# Chazal viewed the recitation of [[Amen]] very highlyThe Gemara notes that there is an apparent contradiction between two pesukim in Tehillim. In factOn one hand, Chazal tell us the pasuk says that responding [[Amen]] is of greater significance than reciting Hashem owns the world, yet, the other pasuk describes how the Berachaland was given to manking. The failure Chazal explain that indeed, everything belongs to recite [[Amen]] is considered Hashem, but once a person recites a bracha over a gross transgressioncertain worldly pleasure, while responding [[Amen]] with great concentration opens the gates of Gan Edenhe acquires it. <ref>Gemara [[Brachot]] 53b, Chaye Adam (Klal 6:1), Gemara [[Shabbat]] 119b, Rashi [[Shabbat]] 119b s.v. BeChol35a</ref># The letters Chazal, therefore, instituted a series of [[Amenbrachot]] are the root letters to be recited every morning, each blessing corresponding to another of the word Emunah, belief or trustvarious worldly benefits and pleasures. By responding # Many poskim rule that while reciting [[AmenBirchot HaShachar]] one declares: "I believe in , the bracha that I have just heard and I affirm its truth." Additionally, when responding morning [[AmenBerachos]] one should have in mind the beginning , and while reciting blessing of the Bracha, "Baruch Atta Hashem"praise or thanks, one does not need to stand. Others recommend standing. Some say that Hashemthis only applies if it will not detract from one's name is Blessedconcentration. <ref>Shulchan Aruch 124Pri Megadim (Peticha LeHilchot [[Brachot]] #18 and M"Z 432:63, Mishna Brurah 124Halichot Shlomo ch. 20, Teshuvot VeHanhagot 2:2437</ref># One should answer In Talmudic times each of the [[AmenBirchot HaShachar]] to any were recited when the particular benefit for which it was composed occurred: One would open his eyes and recite the blessing Poke'ach Ivrim; when one hears whether would sit up he wishes to fulfill an obligation or not. Moreoverwould say, the obligation to respond [[AmenMatir]] even applies to a Bracha that does not contain Hashem's NameAsurim; etc. Nowadays, such as answering to because of a Mi Sheberach or HaRachaman. <ref>Shulchan Aruch 124:6, 189:5, 215:9 </ref># The proper intention concern of unclean hands when reciting the word [[Amen]] changes with the Bracha. When [[answering Amen]] to [[Birchot HaMitzvah]] or [[Birchot HaNeheninblessings]], one's intention should be to affirm as well as the truth prevalence of those without sufficient knowledge of the Bracha and his belief in it. When answering to Birchot HaShevachHalacha, one should have in mind that he is affirming we recite all the truth of that praise. When responding [[AmenBrachot]] to Tefillot at one's [[Amen]] should be a request of Hashem to fulfill that [[prayer]]time, after preparing oneself for Teffilah. <ref>Shulchan Aruch 12446:61-2, Mishna Brurah 124Aruch HaShulchan 46:259</ref># When reciting In three of the [[KiddushBirchot HaShachar]] on Friday night, we say the words "ויהי ערב ויהי בקר" quietly before saying "יום הששי". In truththank Hashem for not making us a non-Jew, ויהי ערב who isn't obligated in any mitzvot or a slave who is actually limited in the second part of the Passuk which precedes יום הששיmitzvot he is obligated in. We don’t say those words out loud because the first letters of יום הששי ויכלו השמים form the name of Men also recite a bracha thanking Hashemfor not being created a woman who is not as obligated as men in certain mitzvot. At this time, women also affirm their unique status in Judaism and recite SheAsani Kirsono.<ref>Rama 271:10, Levush 271:10, Tur and Shulchan Aruch HaShulchan 27146:25, Chatom Sofer OC 104</ref>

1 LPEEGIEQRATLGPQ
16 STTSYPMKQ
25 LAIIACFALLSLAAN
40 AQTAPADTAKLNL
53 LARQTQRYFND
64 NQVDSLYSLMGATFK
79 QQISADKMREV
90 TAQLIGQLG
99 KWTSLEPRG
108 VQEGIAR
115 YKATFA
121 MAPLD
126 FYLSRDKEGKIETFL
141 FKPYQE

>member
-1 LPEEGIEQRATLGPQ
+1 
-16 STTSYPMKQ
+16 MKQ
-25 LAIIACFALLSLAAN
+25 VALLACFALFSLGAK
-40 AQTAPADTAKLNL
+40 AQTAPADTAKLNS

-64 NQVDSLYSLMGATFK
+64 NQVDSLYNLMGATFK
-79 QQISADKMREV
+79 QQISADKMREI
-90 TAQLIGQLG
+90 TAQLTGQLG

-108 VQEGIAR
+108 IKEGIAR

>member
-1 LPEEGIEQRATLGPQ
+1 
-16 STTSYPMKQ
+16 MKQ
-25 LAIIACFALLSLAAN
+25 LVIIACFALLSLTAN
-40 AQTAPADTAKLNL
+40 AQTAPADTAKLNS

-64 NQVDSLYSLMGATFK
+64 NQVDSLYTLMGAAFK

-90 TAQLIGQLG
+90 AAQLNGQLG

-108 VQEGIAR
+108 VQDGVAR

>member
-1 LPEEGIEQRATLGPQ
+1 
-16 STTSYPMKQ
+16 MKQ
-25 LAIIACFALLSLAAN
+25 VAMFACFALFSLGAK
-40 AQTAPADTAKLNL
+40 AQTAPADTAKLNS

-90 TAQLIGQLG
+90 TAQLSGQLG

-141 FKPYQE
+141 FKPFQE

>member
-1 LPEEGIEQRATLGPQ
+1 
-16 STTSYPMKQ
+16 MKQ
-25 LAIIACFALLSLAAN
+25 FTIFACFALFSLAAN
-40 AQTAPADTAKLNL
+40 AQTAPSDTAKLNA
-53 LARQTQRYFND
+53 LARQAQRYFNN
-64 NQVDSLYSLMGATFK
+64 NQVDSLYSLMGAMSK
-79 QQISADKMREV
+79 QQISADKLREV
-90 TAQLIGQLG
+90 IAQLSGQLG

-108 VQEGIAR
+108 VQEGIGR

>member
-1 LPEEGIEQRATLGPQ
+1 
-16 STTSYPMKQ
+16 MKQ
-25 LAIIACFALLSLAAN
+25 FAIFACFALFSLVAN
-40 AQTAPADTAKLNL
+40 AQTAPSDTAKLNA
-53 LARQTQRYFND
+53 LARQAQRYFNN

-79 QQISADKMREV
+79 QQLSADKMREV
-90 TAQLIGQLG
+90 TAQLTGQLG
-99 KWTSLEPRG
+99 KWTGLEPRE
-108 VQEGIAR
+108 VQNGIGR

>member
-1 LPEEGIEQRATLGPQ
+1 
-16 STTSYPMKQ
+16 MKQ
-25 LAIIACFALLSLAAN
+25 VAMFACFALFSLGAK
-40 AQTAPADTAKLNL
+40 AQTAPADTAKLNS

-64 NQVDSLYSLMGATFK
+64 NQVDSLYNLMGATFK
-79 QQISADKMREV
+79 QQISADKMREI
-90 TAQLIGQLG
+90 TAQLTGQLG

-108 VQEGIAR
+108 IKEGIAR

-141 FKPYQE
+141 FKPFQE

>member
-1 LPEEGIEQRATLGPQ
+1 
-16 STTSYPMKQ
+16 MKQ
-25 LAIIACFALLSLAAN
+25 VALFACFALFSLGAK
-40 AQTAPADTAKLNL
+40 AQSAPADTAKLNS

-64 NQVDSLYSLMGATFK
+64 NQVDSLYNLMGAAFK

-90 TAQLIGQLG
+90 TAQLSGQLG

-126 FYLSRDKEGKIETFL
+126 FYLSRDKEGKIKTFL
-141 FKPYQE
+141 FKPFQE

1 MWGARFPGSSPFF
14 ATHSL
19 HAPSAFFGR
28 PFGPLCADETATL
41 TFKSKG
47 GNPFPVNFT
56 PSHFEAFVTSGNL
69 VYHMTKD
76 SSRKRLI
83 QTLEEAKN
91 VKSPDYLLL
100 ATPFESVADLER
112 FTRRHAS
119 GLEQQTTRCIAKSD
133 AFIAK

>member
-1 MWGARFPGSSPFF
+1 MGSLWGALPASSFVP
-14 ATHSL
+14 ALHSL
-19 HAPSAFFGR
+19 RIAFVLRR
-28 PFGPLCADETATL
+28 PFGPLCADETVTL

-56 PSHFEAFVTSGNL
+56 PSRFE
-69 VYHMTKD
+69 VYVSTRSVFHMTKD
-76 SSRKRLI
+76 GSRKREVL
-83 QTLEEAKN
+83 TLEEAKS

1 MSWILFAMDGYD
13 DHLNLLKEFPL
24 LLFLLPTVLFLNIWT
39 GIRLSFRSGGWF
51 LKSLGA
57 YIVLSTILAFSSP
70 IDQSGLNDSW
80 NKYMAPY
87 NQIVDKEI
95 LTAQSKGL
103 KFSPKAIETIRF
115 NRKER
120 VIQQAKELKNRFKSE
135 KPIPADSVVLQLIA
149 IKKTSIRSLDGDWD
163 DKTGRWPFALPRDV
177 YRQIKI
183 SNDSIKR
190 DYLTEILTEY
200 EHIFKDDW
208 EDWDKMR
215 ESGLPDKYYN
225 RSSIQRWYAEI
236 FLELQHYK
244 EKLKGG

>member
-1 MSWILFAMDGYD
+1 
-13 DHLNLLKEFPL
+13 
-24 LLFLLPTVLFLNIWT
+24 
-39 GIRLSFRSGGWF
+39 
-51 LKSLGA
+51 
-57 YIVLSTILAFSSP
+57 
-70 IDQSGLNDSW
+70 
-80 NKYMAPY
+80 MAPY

==Sources==